Between 2010 and 2017, 42 states added work requirements as a food assistance eligibility criterion for Able-Bodied Adults Without Dependents (ABAWDs). As these work requirements apply only to ABAWDs, who are aged 18-49 and not administratively determined to have a disability, qualifying for Supplemental Security Income (SSI) or Social Security Disability Insurance (SSDI) would enable an individual to receive food assistance without meeting the work requirements. This study is the first to examine whether work requirements associated with the Supplemental Nutrition Assistance Program (SNAP) lead to an increase in disability claiming. Based on difference-in-differences and event study analyses of administrative claims data from the Social Security Administration, no overall change in disability applications or receipt for SSI and SSDI is evident between 2010 and 2017. However, I find evidence of a 4 percent increase in SSI applications in the first half of the sample period (2010-2013) and delayed increases in SSI applications and receipt documented among states that had work requirements reinstated earlier in the sample period. Further, I use the Current Population Survey (CPS) data to explore the demographics driving these effects and find an increase in SSI receipt among individuals with self-reported disabilities and incomes below 150 percent of the Federal Poverty Line. These results are strongest among women, Whites, and those with less than a high school education or disabilities other than blindness. These results indicate that overall effects from work requirements are not large, but that the affected population is particularly vulnerable.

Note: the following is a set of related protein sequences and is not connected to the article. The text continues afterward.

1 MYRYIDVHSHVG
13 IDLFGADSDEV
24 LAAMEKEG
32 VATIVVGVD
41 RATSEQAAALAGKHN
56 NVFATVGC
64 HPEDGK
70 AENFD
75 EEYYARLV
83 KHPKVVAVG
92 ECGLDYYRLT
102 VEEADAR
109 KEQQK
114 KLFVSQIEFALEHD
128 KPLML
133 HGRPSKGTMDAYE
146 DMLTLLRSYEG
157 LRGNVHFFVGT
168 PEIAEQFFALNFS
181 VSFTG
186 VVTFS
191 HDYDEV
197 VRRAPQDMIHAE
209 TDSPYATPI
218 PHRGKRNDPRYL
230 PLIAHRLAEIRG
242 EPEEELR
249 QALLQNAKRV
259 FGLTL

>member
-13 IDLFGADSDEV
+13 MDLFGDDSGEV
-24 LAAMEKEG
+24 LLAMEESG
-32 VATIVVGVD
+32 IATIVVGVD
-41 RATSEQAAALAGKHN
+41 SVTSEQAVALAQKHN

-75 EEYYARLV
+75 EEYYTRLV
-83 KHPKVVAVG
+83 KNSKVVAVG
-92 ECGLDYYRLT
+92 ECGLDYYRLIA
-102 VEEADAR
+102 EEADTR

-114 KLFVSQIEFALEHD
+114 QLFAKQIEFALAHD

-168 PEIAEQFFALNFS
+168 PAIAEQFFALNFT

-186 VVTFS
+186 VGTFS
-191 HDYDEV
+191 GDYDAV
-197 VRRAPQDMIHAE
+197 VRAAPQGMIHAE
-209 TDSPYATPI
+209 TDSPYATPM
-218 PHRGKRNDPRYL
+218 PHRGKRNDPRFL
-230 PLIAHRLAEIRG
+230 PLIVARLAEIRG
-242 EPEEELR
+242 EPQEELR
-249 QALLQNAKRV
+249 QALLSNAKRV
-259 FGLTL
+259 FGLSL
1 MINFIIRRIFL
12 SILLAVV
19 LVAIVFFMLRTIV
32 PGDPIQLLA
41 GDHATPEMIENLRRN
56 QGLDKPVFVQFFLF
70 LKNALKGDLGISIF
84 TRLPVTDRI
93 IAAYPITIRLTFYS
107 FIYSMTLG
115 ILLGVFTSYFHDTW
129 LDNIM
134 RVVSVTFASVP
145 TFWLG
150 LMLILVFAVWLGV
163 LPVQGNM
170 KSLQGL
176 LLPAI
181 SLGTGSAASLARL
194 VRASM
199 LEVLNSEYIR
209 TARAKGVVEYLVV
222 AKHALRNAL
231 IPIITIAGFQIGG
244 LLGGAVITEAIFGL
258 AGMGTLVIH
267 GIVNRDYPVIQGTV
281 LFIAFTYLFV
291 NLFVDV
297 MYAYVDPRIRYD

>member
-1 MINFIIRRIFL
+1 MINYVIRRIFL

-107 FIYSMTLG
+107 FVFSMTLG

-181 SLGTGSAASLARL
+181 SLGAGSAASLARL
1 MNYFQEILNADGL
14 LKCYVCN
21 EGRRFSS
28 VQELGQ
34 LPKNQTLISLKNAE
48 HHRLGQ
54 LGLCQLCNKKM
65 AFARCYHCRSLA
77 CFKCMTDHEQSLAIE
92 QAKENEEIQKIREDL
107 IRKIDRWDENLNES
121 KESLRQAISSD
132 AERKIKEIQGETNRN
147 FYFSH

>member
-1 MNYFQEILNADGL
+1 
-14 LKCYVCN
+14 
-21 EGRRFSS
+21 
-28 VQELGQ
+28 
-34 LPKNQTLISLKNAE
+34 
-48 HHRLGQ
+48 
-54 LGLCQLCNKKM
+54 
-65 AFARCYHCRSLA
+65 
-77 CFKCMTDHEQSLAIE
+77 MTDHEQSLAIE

WI-IRP19-01: Effects of SNAP-Associated Work Requirements on Disability Claiming